I’m not accusing the Georgetown community of fostering the rampant homophobia that spurred an attack on one of our own. On the contrary, I appreciate that the student body is shocked, surprised, and angry. But the reality is that we operate under a government that marginalizes the GLBTQ community—and an administration that has even threatened to veto legislation that would nationalize the hate-crime laws. If we can’t expect equality from the government, then how can we reasonably ask it from the citizens? In short, I hope the hate crimes legislation passes, and I hope that the assailant is punished to the fullest extent of the law. But I also hope that we use this as an opportunity to demand from our government the same behavior it expects from us. Real change needs to happen on a legal level, and that means ending the heterosexist doctrine by which we are governed. The attitudes and behaviors of the people just might follow suit.

5 comments:

Tinkerbell said...

INNOCENT BEFORE PROVEN GUILTY Has it ever occurred to you that there is ABSOLUTELY no JUSTICE for the innocently accused. Don't let the media and hearsay convict this guy....let a judge or a jury of his peers do that job. There are NO winners here.

Pam said...

She mentioned his name once, as part of telling the full story of what has occurred in this saga. I hardly think that constitutes "conviction", belief of guilt, influencing others to believe in guilt.

The fact remains that the perpetrator was a Georgetown student. Regardless of who in particular committed the crime, that is what is disturbing about this case. Cooney is irrelevant.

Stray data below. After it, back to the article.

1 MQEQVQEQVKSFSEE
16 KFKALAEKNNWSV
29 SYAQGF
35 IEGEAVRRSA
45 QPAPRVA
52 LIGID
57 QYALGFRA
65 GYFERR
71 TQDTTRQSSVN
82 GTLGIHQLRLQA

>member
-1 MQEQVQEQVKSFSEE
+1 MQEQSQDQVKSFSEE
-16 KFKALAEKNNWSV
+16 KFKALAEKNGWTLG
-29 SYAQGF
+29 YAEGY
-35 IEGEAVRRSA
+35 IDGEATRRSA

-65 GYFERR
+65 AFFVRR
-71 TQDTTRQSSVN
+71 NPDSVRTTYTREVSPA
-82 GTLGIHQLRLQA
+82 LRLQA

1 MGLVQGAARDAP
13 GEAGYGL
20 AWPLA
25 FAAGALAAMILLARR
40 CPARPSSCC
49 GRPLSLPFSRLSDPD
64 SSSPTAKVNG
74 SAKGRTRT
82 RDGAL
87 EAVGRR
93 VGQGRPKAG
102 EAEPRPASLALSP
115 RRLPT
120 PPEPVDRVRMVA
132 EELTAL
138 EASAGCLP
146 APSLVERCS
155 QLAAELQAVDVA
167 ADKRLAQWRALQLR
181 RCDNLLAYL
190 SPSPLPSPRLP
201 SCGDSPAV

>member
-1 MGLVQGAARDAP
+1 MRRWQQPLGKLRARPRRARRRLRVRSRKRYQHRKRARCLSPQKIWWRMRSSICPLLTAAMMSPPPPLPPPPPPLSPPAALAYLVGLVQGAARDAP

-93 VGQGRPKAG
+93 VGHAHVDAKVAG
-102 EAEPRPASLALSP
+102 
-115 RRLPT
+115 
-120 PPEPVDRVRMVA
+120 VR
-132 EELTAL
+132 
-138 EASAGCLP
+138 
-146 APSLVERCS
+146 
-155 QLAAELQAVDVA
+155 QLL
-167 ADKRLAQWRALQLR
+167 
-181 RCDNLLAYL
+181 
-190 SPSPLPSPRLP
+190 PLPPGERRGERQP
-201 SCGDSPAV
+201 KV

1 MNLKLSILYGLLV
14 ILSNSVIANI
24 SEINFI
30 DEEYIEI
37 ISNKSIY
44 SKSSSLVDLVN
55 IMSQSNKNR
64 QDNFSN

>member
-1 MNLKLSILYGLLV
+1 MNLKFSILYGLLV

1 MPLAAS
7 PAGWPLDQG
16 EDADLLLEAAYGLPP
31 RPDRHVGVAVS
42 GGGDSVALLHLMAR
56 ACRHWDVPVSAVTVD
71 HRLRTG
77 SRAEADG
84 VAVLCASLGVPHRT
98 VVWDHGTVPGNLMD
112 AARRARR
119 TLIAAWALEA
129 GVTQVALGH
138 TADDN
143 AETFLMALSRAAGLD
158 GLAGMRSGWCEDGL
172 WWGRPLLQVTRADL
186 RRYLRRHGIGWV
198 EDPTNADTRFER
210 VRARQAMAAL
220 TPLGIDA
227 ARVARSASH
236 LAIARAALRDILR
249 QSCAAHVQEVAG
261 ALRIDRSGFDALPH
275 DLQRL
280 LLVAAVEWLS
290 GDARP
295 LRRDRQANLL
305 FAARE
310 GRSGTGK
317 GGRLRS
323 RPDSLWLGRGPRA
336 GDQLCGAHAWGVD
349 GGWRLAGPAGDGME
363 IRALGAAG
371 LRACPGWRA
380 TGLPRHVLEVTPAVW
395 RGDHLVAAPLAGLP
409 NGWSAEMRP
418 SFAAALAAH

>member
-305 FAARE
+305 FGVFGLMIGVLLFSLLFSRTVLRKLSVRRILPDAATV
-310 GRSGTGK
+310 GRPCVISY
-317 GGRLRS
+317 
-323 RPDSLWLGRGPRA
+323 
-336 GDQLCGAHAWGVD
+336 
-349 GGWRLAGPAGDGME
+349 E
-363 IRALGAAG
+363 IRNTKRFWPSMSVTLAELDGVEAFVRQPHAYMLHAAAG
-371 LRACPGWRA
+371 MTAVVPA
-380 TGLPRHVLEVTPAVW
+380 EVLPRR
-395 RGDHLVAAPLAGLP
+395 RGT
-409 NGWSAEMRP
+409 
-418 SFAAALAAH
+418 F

Laura Umbrecht said...

I don't want to instigate an argument, but in my defense, I only mentioned that he was "charged" with the crime. That is purely factual information.

Anonymous said...

I'm sitting here in the Midwest reading about this assault, and thinking that a democrat is guilty of a hate crime against the son of a republican appointee. Yes, you "only" mentioned that the supposed perpetrator was "charged," but you also maligned him as guilty through his association with his father, whom you also maligned, through your assumption of his guilt.
There are always two sides to every story, and unfortunately, personality assassination has become a popular hate-sport in politics.... as well as in the media - before the innocent are proven guilty.
Imagine if you were accused, out of the blue, of a crime you hadn't committed, and your name were smeared all over the press. A nightmare of gargantuan proportions.
Grace

Laura Umbrecht said...

I can understand how this post could be read in a condemning light. Granted, that would be an unfair and unjust article. However, I intended only to mention the accused by name as background information. Regardless of the perpetrator's identity, the victim identified him/her as a Georgetown student. The purpose of this post was to attack the appalling situation and its greater implications, nationally and locally in our university. I won't apologize for that, but I do understand how this can be misread a conviction.
Consider reading the post while omitting Cooney's name- the sentiment would still be the same. It's not a hate crime to attack hate.